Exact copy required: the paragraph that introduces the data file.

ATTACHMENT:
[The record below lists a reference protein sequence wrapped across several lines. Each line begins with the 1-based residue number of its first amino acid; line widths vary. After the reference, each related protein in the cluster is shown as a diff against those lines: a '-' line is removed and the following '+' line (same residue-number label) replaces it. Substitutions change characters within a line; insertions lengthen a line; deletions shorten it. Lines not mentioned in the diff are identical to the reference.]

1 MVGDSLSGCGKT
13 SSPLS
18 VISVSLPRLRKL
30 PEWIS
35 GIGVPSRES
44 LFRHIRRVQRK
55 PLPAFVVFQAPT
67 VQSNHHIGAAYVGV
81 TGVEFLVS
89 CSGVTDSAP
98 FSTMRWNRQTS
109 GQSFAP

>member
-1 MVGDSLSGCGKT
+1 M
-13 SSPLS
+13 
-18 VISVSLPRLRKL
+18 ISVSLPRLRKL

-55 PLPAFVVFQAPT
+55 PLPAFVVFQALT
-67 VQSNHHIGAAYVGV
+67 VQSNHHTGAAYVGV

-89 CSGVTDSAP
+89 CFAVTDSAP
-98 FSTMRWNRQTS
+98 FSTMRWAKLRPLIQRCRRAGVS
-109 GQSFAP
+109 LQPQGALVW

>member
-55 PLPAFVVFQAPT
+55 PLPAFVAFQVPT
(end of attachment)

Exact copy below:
[The record below lists a reference protein sequence wrapped across several lines. Each line begins with the 1-based residue number of its first amino acid; line widths vary. After the reference, each related protein in the cluster is shown as a diff against those lines: a '-' line is removed and the following '+' line (same residue-number label) replaces it. Substitutions change characters within a line; insertions lengthen a line; deletions shorten it. Lines not mentioned in the diff are identical to the reference.]